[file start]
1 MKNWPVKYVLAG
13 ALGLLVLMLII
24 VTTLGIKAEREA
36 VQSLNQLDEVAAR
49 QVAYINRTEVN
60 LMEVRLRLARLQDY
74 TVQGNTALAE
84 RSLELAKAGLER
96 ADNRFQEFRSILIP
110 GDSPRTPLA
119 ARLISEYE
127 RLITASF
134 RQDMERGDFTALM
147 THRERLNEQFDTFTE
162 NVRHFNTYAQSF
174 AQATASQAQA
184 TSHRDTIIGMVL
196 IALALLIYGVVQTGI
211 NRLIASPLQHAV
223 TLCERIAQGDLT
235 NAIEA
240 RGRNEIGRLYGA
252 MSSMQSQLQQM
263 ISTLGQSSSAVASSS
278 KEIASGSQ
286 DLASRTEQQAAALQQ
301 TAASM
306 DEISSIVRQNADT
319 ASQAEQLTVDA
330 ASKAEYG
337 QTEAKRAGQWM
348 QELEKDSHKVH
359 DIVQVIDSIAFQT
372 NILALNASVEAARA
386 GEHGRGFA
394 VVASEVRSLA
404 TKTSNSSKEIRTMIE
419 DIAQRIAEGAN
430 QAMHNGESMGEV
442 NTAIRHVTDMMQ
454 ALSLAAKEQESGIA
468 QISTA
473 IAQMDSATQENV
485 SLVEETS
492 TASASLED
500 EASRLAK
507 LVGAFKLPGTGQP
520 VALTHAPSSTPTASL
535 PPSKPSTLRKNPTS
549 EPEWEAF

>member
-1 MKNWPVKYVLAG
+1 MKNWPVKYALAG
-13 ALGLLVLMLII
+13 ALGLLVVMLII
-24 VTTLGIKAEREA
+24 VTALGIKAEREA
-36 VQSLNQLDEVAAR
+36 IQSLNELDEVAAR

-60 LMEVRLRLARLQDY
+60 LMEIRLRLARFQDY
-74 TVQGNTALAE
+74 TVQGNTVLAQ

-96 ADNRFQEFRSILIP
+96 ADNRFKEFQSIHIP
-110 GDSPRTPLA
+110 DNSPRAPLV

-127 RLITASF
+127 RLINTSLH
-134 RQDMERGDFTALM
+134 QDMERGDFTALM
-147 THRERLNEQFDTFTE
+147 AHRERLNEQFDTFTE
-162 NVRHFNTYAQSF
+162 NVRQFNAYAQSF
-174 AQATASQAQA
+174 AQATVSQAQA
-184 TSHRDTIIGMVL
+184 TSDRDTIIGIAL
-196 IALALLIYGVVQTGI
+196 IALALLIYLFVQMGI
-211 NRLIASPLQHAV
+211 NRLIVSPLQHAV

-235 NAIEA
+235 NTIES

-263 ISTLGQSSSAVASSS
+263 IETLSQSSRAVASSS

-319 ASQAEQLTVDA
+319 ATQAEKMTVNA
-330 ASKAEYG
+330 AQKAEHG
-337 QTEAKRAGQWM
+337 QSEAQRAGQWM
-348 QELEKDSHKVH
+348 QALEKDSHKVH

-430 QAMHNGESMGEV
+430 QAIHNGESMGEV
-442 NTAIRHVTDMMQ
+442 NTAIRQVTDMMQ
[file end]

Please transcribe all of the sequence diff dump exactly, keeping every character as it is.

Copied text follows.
1 MKNWPVKYVLAG
13 ALGLLVLMLII
24 VTTLGIKAEREA
36 VQSLNQLDEVAAR
49 QVAYINRTEVN
60 LMEVRLRLARLQDY
74 TVQGNTALAE
84 RSLELAKAGLER
96 ADNRFQEFRSILIP
110 GDSPRTPLA
119 ARLISEYE
127 RLITASF
134 RQDMERGDFTALM
147 THRERLNEQFDTFTE
162 NVRHFNTYAQSF
174 AQATASQAQA
184 TSHRDTIIGMVL
196 IALALLIYGVVQTGI
211 NRLIASPLQHAV
223 TLCERIAQGDLT
235 NAIEA
240 RGRNEIGRLYGA
252 MSSMQSQLQQM
263 ISTLGQSSSAVASSS
278 KEIASGSQ
286 DLASRTEQQAAALQQ
301 TAASM
306 DEISSIVRQNADT
319 ASQAEQLTVDA
330 ASKAEYG
337 QTEAKRAGQWM
348 QELEKDSHKVH
359 DIVQVIDSIAFQT
372 NILALNASVEAARA
386 GEHGRGFA
394 VVASEVRSLA
404 TKTSNSSKEIRTMIE
419 DIAQRIAEGAN
430 QAMHNGESMGEV
442 NTAIRHVTDMMQ
454 ALSLAAKEQESGIA
468 QISTA
473 IAQMDSATQENV
485 SLVEETS
492 TASASLED
500 EASRLAK
507 LVGAFKLPGTGQP
520 VALTHAPSSTPTASL
535 PPSKPSTLRKNPTS
549 EPEWEAF

>member
-1 MKNWPVKYVLAG
+1 MKNWPVKYALAG
-13 ALGLLVLMLII
+13 ALGLLVVMLII
-24 VTTLGIKAEREA
+24 VTALGIKAEREA
-36 VQSLNQLDEVAAR
+36 IQSLNELDEVAAR

-60 LMEVRLRLARLQDY
+60 LMEIRLRLARFQDY
-74 TVQGNTALAE
+74 TVQGNTVLAQ

-96 ADNRFQEFRSILIP
+96 ADNRFKEFQSIHIP
-110 GDSPRTPLA
+110 DNSPRAPLV

-127 RLITASF
+127 RLINTSLH
-134 RQDMERGDFTALM
+134 QDMERGDFTALM
-147 THRERLNEQFDTFTE
+147 AHRERLNEQFDTFTE
-162 NVRHFNTYAQSF
+162 NVRQFNAYAQSF
-174 AQATASQAQA
+174 AQATVSQAQA
-184 TSHRDTIIGMVL
+184 TSDRDTIIGIAL
-196 IALALLIYGVVQTGI
+196 IALALLIYLFVQMGI
-211 NRLIASPLQHAV
+211 NRLIVSPLQHAV

-235 NAIEA
+235 NTIES

-263 ISTLGQSSSAVASSS
+263 IETLSQSSRAVASSS

-319 ASQAEQLTVDA
+319 ATQAEKMTVNA
-330 ASKAEYG
+330 AQKAEHG
-337 QTEAKRAGQWM
+337 QSEAQRAGQWM
-348 QELEKDSHKVH
+348 QALEKDSHKVH

-430 QAMHNGESMGEV
+430 QAIHNGESMGEV
-442 NTAIRHVTDMMQ
+442 NTAIRQVTDMMQ